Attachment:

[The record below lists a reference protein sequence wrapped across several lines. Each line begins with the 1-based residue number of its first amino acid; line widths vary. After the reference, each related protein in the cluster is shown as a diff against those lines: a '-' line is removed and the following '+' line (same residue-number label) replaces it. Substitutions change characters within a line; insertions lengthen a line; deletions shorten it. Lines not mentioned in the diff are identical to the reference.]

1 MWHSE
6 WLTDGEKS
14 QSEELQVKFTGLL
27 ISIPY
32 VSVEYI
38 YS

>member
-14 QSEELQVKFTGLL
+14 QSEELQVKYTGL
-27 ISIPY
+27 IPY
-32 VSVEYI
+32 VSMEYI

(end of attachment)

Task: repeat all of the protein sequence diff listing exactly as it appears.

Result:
[The record below lists a reference protein sequence wrapped across several lines. Each line begins with the 1-based residue number of its first amino acid; line widths vary. After the reference, each related protein in the cluster is shown as a diff against those lines: a '-' line is removed and the following '+' line (same residue-number label) replaces it. Substitutions change characters within a line; insertions lengthen a line; deletions shorten it. Lines not mentioned in the diff are identical to the reference.]

1 MWHSE
6 WLTDGEKS
14 QSEELQVKFTGLL
27 ISIPY
32 VSVEYI
38 YS

>member
-14 QSEELQVKFTGLL
+14 QSEELQVKYTGL
-27 ISIPY
+27 IPY
-32 VSVEYI
+32 VSMEYI